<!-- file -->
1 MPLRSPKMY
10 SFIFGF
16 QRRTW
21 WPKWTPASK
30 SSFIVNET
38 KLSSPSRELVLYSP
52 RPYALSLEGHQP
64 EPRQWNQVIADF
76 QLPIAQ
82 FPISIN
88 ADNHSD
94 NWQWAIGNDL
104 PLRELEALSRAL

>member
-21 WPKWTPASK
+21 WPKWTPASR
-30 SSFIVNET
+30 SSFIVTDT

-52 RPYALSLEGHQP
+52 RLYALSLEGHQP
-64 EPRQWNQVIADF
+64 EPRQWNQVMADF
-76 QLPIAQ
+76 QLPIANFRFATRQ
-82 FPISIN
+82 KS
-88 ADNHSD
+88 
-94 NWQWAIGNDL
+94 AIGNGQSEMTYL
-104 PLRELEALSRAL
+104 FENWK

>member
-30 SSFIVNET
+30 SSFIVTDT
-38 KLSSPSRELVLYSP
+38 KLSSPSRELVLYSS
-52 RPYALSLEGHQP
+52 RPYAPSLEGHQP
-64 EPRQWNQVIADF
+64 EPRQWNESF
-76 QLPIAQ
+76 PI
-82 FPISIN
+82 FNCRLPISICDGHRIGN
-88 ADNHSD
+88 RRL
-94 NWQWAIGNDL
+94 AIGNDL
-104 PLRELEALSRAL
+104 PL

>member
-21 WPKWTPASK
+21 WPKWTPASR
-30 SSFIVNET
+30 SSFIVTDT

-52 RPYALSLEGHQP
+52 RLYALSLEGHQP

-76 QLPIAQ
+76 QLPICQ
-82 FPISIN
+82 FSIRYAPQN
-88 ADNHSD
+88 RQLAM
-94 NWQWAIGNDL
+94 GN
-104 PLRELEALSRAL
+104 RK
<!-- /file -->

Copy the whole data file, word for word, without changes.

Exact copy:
1 MPLRSPKMY
10 SFIFGF
16 QRRTW
21 WPKWTPASK
30 SSFIVNET
38 KLSSPSRELVLYSP
52 RPYALSLEGHQP
64 EPRQWNQVIADF
76 QLPIAQ
82 FPISIN
88 ADNHSD
94 NWQWAIGNDL
104 PLRELEALSRAL

>member
-21 WPKWTPASK
+21 WPKWTPASR
-30 SSFIVNET
+30 SSFIVTDT

-52 RPYALSLEGHQP
+52 RLYALSLEGHQP
-64 EPRQWNQVIADF
+64 EPRQWNQVMADF
-76 QLPIAQ
+76 QLPIANFRFATRQ
-82 FPISIN
+82 KS
-88 ADNHSD
+88 
-94 NWQWAIGNDL
+94 AIGNGQSEMTYL
-104 PLRELEALSRAL
+104 FENWK

>member
-30 SSFIVNET
+30 SSFIVTDT
-38 KLSSPSRELVLYSP
+38 KLSSPSRELVLYSS
-52 RPYALSLEGHQP
+52 RPYAPSLEGHQP
-64 EPRQWNQVIADF
+64 EPRQWNESF
-76 QLPIAQ
+76 PI
-82 FPISIN
+82 FNCRLPISICDGHRIGN
-88 ADNHSD
+88 RRL
-94 NWQWAIGNDL
+94 AIGNDL
-104 PLRELEALSRAL
+104 PL

>member
-21 WPKWTPASK
+21 WPKWTPASR
-30 SSFIVNET
+30 SSFIVTDT

-52 RPYALSLEGHQP
+52 RLYALSLEGHQP

-76 QLPIAQ
+76 QLPICQ
-82 FPISIN
+82 FSIRYAPQN
-88 ADNHSD
+88 RQLAM
-94 NWQWAIGNDL
+94 GN
-104 PLRELEALSRAL
+104 RK